The geotechnical engineering laboratories and associated facilities reflect the program's emphasis on core subject material, as well as the breadth of research interests being pursued by the faculty. The geotechnical laboratories are located within Ernest Cockrell Jr. Hall, which also houses faculty and graduate student offices, as well as the administrative offices for the Department of Civil, Architectural and Environmental Engineering. Field equipment and additional experimental facilities are located at the Pickle Research Center, located seven miles north of the main UT-Austin campus.

Conventional Laboratory

Equipment is available for performing all standard geotechnical tests for measuring soil index properties, including specific gravity, grain size distribution, Atterberg limits, minimum and maximum index densities, and soil compaction.

More sophisticated equipment is available for measuring hydraulic conductivity, consolidation, shear strength, and dynamic properties. This laboratory equipment, which is used for both teaching and research, includes:

  • 9 frames for conducting one-dimensional consolidation tests.
  • 7 stations for conducting flexible wall permeameter tests.
  • 15 triaxial test stations with pressure panels.
  • Several dozen triaxial cells.
  • 7 direct shear machines.

Specialized Laboratories

Specialized test equipment in the geotechnical laboratories include:

  • A constant-rate-of-strain consolidation apparatus.
  • Equipment for conducting high-pressure triaxial shear tests.
  • A servo-hydraulic, cyclic triaxial device that can test cylindrical specimens measuring 70 mm (2.8 in) or 100 mm (4.0 in) in diameter with full computer control of all test parameters.
  • A simple shear testing apparatus.
  • A servo-hydraulic, cyclic simple shear device with full computer control of all test parameters including variable confining pressures.
  • A separate soil dynamics laboratory with extensive facilities for resonant column and torsional shear testing.
  • A one-meter (3 ft) diameter pressure vessel for conducting penetration and model foundation tests in sands under controlled stress conditions.
  • Two large rectangular tanks (4 ft by 8 ft in plan, by 6 ft high) for testing scale models of foundations in soft clays.
  • For field testing, an extensive array of equipment for measuring in situ stress wave velocities using either downhole methods, crosshole methods, or the Spectral Analysis of Surface Waves (SASW) method.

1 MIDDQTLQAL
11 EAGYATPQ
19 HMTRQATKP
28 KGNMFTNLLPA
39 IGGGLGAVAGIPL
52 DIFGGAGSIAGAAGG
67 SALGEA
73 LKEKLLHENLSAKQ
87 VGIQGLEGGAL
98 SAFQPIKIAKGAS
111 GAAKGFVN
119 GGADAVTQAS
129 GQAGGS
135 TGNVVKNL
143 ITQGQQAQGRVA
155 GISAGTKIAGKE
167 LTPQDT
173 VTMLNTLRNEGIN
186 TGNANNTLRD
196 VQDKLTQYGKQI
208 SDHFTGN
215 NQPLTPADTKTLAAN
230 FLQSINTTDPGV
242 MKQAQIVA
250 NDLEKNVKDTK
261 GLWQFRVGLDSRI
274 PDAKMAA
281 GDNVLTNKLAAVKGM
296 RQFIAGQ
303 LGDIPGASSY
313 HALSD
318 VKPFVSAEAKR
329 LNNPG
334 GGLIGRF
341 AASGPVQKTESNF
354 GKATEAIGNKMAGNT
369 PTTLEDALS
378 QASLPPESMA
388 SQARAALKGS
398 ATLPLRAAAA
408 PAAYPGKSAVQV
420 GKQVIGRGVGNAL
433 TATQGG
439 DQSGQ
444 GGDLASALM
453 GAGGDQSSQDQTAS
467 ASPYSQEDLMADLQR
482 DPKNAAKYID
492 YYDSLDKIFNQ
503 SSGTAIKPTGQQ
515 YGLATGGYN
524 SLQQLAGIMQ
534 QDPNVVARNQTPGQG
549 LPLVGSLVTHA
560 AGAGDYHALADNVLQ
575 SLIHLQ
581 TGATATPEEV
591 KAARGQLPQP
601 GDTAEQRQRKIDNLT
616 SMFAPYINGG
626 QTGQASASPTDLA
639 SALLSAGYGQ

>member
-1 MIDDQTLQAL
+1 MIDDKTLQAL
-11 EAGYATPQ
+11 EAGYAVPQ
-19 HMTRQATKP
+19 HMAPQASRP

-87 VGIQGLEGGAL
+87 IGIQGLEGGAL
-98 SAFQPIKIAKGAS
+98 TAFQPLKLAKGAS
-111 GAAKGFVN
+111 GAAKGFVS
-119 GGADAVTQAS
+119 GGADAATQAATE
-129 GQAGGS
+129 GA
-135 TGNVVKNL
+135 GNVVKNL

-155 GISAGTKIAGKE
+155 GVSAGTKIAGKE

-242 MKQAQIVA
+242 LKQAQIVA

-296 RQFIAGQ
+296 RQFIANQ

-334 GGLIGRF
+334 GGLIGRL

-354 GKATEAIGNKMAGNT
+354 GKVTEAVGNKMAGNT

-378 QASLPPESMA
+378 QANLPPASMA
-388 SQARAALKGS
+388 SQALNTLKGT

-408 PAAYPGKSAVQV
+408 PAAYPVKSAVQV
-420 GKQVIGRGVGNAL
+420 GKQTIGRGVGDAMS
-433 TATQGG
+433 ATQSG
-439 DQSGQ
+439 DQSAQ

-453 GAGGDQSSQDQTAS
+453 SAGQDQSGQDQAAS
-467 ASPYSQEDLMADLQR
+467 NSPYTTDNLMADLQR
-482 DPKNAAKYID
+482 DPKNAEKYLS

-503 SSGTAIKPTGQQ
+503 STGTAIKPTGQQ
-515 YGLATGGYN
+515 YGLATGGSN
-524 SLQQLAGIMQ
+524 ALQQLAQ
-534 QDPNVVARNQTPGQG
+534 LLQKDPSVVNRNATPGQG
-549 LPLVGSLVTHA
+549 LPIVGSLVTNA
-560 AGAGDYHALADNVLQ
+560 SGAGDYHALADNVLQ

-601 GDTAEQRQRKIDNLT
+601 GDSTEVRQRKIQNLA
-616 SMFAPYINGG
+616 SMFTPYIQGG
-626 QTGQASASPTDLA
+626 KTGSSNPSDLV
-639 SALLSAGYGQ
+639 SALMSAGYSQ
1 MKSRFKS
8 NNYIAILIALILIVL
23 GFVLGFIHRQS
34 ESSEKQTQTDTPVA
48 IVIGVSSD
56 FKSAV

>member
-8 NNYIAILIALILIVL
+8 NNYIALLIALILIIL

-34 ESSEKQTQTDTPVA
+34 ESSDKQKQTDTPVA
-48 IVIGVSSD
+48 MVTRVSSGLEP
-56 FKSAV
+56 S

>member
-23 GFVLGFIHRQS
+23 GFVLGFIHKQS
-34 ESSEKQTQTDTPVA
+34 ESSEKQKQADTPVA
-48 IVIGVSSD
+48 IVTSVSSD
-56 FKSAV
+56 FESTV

• A 45,000 lb mobile vibrator for generating surface vibrations at remote test sites, and a van for transporting associated instrumentation to the field.

Below are four specialized labs. Click each name for a description.

  • Soil Dynamics Laboratory
  • Centrifuge Laboratory
  • Geosynthetics and Geoenvironmental Laboratory
  • Rock Mechanics Laboratory
  • Cyclic testing Laboratory

The geotechnical engineering faculty has considerable experience in the construction of unique test equipment. A variety of university technicians and support staff are available to assist in the assembly of such equipment. In particular, a fully equipped machine shop with a full-time staff machinist is maintained by the Department of Civil, Architectural and Environmental Engineering and is used extensively by the geotechnical engineering faculty and students.

Computer Facilities

Extensive computing facilities are available at The University of Texas at Austin, including a supercomputer system and a large number of workstations. In the Learning Resource Center maintained by the Department of Civil, Architectural and Environmental Engineering, numerous personal computers, printers, and software applications are available for routine student use.

In the geotechnical engineering program, most computer work is now accomplished using an array of modern personal computers. A separate computer room is devoted to research in the area of geotechnical reliability. In the testing laboratories, personal computers are used for automated test control and data acquisition, reduction, tabulation, and plotting.

Engineering Library

The libraries at The University of Texas at Austin are divided by major disciplines and are found in several locations around campus. The Perry-CastaƱeda Library is the main campus library. Most of the reference material in geotechnical engineering is housed in the McKinney Engineering Library, which is located on the first floor of Ernest Cockrell Jr. Hall. Many of the library services can be accessed via the Internet by accessing the UT General Libraries homepage. From this website, you can search the library collection, access online databases, and conduct a wide array of other library business.